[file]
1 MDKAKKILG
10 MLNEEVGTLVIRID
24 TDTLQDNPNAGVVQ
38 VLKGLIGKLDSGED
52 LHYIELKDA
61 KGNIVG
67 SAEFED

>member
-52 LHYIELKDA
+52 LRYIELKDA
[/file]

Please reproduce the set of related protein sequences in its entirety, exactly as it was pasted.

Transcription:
1 MDKAKKILG
10 MLNEEVGTLVIRID
24 TDTLQDNPNAGVVQ
38 VLKGLIGKLDSGED
52 LHYIELKDA
61 KGNIVG
67 SAEFED

>member
-52 LHYIELKDA
+52 LRYIELKDA